During the time such an investment remains debt, the holders of the debt act like unsecured noteholders, having few control rights over the company. Once converted, however, these holders become owners of equity, and have all the usual rights of angel or venture investors
Maturity: Maturity is the date on which the convertible debt must be repaid. As seed cash typically is intended to last the company 12–18 months, convertible note maturities tend towards 18–24 months to allow for the inevitable bumps in the road. If the company reaches the maturity date without having triggered a conversion of the debt, the company is likely to then be insolvent, with the holder of the notes owning a claim to all of the assets of the company. While noteholders rarely foreclose, if there is upside potential in the company, the noteholders will typically renegotiate to obtain a larger share of the value in exchange for their agreement to convert or extend the maturity date. A side effect of insolvency may be that it creates additional obligations and restrictions on how the company may operate until cured.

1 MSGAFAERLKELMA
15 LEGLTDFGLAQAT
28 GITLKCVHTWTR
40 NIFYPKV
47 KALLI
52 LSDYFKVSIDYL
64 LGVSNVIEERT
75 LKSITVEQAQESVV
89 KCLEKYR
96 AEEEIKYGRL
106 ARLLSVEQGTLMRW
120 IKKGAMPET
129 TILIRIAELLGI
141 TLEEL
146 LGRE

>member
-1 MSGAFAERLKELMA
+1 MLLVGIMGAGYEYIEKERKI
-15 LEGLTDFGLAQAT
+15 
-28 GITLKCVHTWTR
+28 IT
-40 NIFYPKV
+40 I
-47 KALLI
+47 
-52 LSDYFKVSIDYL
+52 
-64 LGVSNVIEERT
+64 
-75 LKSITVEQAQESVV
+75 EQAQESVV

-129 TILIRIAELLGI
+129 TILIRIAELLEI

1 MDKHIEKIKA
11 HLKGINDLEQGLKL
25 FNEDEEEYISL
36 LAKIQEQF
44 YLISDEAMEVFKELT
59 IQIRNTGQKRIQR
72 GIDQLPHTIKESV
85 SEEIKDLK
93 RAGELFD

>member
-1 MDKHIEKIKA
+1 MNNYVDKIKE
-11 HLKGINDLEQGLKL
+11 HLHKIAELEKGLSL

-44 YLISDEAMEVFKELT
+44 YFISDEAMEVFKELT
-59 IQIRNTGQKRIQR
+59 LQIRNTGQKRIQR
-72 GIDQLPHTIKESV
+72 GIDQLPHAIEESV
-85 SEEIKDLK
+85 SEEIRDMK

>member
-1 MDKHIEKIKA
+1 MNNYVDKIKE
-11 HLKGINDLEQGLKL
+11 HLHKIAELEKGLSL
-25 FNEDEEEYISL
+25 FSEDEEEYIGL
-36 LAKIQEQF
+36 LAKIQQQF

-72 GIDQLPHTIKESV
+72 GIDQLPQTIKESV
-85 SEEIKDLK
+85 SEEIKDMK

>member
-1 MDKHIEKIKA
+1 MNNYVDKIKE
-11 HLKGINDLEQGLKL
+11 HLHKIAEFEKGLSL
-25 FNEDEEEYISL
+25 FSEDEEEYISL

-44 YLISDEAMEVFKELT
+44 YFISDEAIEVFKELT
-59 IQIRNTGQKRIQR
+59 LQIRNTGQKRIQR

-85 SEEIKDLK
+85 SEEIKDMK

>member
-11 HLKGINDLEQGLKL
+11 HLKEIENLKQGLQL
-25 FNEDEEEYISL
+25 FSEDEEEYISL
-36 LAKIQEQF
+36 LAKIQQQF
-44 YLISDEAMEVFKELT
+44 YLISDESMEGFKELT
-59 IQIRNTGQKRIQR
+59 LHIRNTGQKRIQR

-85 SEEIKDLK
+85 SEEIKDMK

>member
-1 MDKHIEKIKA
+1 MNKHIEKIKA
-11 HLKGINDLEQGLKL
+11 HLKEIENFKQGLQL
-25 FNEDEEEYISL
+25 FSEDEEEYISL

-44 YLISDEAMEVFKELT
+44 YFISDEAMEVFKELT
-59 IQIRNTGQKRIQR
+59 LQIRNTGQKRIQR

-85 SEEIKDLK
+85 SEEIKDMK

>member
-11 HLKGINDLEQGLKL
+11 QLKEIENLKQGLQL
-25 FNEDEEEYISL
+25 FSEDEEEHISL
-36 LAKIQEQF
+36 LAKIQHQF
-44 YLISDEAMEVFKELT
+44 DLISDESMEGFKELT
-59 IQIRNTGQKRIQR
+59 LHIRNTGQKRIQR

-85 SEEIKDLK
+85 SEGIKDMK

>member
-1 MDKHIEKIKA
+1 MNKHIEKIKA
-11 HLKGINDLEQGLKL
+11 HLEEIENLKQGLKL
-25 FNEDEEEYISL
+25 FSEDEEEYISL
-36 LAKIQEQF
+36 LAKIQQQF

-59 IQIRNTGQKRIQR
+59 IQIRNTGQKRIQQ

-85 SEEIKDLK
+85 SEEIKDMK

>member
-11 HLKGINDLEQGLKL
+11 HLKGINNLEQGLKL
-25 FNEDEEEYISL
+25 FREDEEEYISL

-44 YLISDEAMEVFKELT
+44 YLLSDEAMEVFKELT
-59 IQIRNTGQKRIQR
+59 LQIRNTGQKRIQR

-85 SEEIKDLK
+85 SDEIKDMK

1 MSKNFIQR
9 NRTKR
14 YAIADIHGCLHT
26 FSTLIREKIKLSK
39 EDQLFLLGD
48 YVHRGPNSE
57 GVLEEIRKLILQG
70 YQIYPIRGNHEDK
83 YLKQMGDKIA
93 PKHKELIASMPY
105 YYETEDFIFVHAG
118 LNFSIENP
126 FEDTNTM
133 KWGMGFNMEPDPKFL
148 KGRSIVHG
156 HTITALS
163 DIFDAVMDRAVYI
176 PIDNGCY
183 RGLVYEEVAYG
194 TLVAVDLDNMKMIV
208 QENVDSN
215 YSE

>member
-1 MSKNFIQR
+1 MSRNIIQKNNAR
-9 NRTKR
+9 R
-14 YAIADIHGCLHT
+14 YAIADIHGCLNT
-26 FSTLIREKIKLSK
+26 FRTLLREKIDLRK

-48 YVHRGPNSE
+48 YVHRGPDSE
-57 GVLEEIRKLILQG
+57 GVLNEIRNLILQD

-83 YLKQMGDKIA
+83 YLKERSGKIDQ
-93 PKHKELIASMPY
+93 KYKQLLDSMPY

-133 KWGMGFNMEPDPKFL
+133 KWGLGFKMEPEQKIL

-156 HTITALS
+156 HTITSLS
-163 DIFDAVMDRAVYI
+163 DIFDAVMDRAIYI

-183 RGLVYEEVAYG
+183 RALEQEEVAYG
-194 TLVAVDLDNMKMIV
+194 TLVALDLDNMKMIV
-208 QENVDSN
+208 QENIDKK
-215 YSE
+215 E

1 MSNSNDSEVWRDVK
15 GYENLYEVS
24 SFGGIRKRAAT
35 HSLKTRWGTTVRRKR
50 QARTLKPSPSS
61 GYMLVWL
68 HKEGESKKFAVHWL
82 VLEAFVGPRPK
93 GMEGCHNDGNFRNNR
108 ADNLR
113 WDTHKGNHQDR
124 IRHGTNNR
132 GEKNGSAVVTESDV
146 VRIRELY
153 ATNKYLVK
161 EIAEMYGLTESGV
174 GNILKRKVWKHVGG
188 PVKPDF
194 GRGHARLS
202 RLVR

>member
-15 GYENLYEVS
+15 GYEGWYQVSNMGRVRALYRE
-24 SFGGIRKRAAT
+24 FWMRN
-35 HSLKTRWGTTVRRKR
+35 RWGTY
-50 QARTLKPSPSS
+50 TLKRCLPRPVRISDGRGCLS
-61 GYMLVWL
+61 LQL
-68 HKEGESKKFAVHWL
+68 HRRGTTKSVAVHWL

Mandatory conversion and Qualified Financing: The parties typically agree that only a financing of a certain size and type will be usable as the reference valuation. This “Qualified Financing” triggers a mandatory conversion of the principal and interest into the type of equity securities issued in the Qualified Financing, which is in almost all cases, preferred equity. Shares of this preferred equity will have a liquidation preference equal to the per share price paid by the subsequent investors.